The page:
San Mateo del Mar
The village of San Mateo del Mar, on the southern coast of Oaxaca beyond Salina Cruz is home to some of Mexico’s most incredible weavers. In this small fishing village, Huave women have been weaving on backstrap looms for generations. Traditional huipiles from here are finely-woven cotton decorated with motifs of the beach and sea: turtles, fish, crab, palm trees, shrimp, birds, butterflies, stars, fishermen, dancers.
San Mateo del Mar is a humble, isolated village, dependent upon fishing for mojarras (a type of fish) and camarones (shrimp), which is sold in the local street market and exported to Tehuantepec and Juchitan. But mostly, the catch of the day provides food for the family. An aging population implies there has been a migration to bigger cities for education and job opportunities not offered here. This is a simple, and by all appearances, difficult life. This small group of Huave are at risk of being absorbed into the larger culture.
Formed in 1990, Cooperativa MONDIL-SAP refers to a group of cotton weavers. President of the Coop is Victoria Villaseñor Oviedo. There is a risk in this small Huave village of losing the craft. Most women are no longer weaving, and if they are, the quality of process and product are generally basic. The goal of the cooperative is to continue keeping alive their unique and exquisite weaving traditions.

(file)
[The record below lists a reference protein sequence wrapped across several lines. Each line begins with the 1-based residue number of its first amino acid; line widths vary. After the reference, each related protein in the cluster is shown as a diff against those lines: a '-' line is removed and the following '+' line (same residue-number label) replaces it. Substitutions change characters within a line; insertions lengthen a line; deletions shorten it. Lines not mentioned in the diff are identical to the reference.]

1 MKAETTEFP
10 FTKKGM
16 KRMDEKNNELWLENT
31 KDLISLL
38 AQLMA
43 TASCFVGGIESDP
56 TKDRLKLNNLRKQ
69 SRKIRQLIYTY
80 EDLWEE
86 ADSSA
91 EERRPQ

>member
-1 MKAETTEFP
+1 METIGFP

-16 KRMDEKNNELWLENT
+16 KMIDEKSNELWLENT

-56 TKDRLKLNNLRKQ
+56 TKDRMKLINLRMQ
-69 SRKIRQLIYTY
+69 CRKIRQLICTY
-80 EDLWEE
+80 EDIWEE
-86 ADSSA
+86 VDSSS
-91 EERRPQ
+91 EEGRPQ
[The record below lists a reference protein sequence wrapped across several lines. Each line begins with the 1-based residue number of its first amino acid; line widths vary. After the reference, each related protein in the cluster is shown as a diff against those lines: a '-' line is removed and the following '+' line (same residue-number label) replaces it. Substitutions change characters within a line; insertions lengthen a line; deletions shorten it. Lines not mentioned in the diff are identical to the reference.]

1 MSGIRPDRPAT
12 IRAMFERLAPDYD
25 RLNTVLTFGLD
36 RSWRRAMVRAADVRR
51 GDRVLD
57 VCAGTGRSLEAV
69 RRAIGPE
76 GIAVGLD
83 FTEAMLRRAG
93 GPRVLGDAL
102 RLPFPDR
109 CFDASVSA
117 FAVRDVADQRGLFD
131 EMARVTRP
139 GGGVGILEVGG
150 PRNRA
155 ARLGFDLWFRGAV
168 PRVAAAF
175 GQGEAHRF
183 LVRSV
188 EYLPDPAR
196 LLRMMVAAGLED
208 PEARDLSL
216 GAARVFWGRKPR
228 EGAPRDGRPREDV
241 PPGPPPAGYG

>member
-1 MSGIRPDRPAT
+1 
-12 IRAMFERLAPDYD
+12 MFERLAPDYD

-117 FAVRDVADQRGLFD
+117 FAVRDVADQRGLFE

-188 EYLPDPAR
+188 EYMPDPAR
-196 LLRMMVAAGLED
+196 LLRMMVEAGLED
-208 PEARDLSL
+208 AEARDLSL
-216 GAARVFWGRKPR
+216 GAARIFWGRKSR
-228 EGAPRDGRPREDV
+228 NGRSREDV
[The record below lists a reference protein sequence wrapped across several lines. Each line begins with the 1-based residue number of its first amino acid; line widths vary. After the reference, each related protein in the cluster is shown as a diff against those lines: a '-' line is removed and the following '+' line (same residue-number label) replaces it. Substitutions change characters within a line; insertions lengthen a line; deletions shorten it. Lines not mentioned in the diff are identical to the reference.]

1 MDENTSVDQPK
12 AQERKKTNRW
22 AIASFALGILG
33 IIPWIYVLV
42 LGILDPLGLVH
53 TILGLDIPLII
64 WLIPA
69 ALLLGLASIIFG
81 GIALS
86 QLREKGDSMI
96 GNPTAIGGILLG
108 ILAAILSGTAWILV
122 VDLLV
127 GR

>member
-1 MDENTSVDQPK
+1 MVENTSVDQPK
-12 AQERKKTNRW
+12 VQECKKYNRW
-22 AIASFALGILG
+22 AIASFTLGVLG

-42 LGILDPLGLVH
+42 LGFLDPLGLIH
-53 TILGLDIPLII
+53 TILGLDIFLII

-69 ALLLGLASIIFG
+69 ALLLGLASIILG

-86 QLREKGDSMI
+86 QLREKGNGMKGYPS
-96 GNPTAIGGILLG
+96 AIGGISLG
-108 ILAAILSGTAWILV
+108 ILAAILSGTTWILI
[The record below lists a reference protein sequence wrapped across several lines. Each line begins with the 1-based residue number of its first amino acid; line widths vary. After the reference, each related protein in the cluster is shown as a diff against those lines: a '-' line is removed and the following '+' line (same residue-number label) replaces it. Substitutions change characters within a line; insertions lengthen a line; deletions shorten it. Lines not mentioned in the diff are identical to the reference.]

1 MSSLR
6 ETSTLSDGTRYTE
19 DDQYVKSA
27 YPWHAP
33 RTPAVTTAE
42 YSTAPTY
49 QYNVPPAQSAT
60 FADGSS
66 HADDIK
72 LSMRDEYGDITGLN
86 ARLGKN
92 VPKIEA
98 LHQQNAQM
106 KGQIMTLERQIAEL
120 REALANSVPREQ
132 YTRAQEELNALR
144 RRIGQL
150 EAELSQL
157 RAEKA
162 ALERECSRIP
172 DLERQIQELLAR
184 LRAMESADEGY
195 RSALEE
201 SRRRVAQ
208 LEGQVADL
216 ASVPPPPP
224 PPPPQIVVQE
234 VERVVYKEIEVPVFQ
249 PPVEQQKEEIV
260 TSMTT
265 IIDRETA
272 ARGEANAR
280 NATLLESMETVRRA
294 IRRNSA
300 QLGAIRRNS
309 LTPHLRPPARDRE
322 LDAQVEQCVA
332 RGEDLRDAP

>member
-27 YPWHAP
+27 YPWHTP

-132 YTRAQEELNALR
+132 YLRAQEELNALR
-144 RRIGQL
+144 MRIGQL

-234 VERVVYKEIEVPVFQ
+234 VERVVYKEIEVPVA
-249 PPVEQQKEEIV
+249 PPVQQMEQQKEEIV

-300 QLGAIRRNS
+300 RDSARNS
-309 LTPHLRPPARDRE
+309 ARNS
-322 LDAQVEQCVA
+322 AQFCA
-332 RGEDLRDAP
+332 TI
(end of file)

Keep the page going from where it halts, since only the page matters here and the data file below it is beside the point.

Currently, there are 12 women members from the Huave culture – Huave is also their language. None of these women work at the coop full-time. They all have other daily chores they need to do, but they are always looking for little bit of time to do their backstrap weaving because for them it is their passion.
The women make huipiles, rebozos as well as table runners, placemats, napkins, bags and coin purses. The beautiful design they use is the legacy of Justina Oviedo Rengel who received many awards for her work before she died on September 22, 2013. Justina was the weaver who discovered how to weave a textile that had two completely different images and different colors on each side. Her daughters continue to carry on this tradition. When they weave a huipil, they use natural dyes and it can take two months to complete.